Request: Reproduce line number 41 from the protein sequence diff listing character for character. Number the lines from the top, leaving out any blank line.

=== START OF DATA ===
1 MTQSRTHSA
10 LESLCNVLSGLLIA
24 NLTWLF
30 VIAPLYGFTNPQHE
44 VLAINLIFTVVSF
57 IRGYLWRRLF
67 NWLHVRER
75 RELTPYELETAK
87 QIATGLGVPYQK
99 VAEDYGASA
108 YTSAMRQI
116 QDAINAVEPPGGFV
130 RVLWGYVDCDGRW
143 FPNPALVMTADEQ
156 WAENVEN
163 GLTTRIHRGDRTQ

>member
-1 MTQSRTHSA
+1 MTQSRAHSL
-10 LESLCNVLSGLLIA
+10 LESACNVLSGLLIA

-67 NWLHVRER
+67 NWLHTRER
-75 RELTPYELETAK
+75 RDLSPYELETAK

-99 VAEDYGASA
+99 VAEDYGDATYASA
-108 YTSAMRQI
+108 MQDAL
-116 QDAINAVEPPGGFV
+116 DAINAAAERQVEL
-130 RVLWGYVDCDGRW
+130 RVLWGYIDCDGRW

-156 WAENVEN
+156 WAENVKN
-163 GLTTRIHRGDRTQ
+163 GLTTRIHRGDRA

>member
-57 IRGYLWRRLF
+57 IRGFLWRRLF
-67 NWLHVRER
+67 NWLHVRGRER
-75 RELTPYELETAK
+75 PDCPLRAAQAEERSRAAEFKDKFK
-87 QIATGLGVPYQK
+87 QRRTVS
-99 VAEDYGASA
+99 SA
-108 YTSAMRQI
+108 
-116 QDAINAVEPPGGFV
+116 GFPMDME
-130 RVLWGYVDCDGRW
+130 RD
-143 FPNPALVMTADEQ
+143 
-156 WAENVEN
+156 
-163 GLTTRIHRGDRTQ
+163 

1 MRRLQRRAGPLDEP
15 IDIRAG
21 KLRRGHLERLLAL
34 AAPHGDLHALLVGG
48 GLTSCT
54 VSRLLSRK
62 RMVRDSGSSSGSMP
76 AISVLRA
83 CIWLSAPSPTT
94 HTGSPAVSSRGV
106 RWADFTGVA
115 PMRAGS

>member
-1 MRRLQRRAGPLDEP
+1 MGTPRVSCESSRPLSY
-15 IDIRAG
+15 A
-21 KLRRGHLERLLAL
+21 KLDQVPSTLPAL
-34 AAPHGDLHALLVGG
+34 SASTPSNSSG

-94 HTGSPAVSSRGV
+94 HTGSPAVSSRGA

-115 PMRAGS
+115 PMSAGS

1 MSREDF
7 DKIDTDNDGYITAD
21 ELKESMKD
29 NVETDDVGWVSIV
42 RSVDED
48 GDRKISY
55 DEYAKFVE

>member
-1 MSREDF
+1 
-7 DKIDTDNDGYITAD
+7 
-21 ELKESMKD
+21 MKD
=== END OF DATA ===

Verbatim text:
-67 NWLHVRER